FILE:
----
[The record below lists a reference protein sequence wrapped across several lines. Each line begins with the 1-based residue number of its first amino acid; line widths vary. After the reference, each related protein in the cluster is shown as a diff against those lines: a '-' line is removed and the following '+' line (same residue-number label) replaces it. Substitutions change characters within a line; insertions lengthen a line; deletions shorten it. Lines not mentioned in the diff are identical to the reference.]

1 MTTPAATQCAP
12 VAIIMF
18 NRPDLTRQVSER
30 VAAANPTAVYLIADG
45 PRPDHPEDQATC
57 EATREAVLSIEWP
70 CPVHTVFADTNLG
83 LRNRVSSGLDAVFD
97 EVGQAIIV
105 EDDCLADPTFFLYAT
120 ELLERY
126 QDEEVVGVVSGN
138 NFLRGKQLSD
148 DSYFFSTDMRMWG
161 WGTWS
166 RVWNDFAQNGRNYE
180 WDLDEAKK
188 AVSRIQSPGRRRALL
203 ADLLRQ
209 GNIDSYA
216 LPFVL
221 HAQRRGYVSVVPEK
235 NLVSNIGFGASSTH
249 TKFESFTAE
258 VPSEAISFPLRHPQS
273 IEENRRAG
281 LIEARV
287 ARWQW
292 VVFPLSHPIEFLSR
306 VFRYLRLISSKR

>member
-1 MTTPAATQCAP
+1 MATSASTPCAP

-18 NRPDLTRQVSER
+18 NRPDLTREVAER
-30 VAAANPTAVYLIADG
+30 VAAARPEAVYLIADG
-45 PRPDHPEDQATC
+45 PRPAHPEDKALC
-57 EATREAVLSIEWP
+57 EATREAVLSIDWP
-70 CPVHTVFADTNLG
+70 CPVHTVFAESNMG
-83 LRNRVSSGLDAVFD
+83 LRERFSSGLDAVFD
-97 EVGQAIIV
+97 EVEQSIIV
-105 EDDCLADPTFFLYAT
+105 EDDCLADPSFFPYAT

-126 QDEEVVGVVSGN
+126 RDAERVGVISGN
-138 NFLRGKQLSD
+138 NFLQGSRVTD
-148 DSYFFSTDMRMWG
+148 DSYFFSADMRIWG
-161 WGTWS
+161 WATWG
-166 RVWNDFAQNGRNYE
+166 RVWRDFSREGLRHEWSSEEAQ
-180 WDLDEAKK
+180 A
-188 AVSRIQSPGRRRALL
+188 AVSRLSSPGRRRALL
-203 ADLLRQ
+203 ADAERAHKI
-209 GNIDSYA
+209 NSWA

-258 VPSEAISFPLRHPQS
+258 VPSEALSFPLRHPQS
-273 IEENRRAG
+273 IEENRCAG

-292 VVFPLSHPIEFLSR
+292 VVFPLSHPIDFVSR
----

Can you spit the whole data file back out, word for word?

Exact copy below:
[The record below lists a reference protein sequence wrapped across several lines. Each line begins with the 1-based residue number of its first amino acid; line widths vary. After the reference, each related protein in the cluster is shown as a diff against those lines: a '-' line is removed and the following '+' line (same residue-number label) replaces it. Substitutions change characters within a line; insertions lengthen a line; deletions shorten it. Lines not mentioned in the diff are identical to the reference.]

1 MTTPAATQCAP
12 VAIIMF
18 NRPDLTRQVSER
30 VAAANPTAVYLIADG
45 PRPDHPEDQATC
57 EATREAVLSIEWP
70 CPVHTVFADTNLG
83 LRNRVSSGLDAVFD
97 EVGQAIIV
105 EDDCLADPTFFLYAT
120 ELLERY
126 QDEEVVGVVSGN
138 NFLRGKQLSD
148 DSYFFSTDMRMWG
161 WGTWS
166 RVWNDFAQNGRNYE
180 WDLDEAKK
188 AVSRIQSPGRRRALL
203 ADLLRQ
209 GNIDSYA
216 LPFVL
221 HAQRRGYVSVVPEK
235 NLVSNIGFGASSTH
249 TKFESFTAE
258 VPSEAISFPLRHPQS
273 IEENRRAG
281 LIEARV
287 ARWQW
292 VVFPLSHPIEFLSR
306 VFRYLRLISSKR

>member
-1 MTTPAATQCAP
+1 MATSASTPCAP

-18 NRPDLTRQVSER
+18 NRPDLTREVAER
-30 VAAANPTAVYLIADG
+30 VAAARPEAVYLIADG
-45 PRPDHPEDQATC
+45 PRPAHPEDKALC
-57 EATREAVLSIEWP
+57 EATREAVLSIDWP
-70 CPVHTVFADTNLG
+70 CPVHTVFAESNMG
-83 LRNRVSSGLDAVFD
+83 LRERFSSGLDAVFD
-97 EVGQAIIV
+97 EVEQSIIV
-105 EDDCLADPTFFLYAT
+105 EDDCLADPSFFPYAT

-126 QDEEVVGVVSGN
+126 RDAERVGVISGN
-138 NFLRGKQLSD
+138 NFLQGSRVTD
-148 DSYFFSTDMRMWG
+148 DSYFFSADMRIWG
-161 WGTWS
+161 WATWG
-166 RVWNDFAQNGRNYE
+166 RVWRDFSREGLRHEWSSEEAQ
-180 WDLDEAKK
+180 A
-188 AVSRIQSPGRRRALL
+188 AVSRLSSPGRRRALL
-203 ADLLRQ
+203 ADAERAHKI
-209 GNIDSYA
+209 NSWA

-258 VPSEAISFPLRHPQS
+258 VPSEALSFPLRHPQS
-273 IEENRRAG
+273 IEENRCAG

-292 VVFPLSHPIEFLSR
+292 VVFPLSHPIDFVSR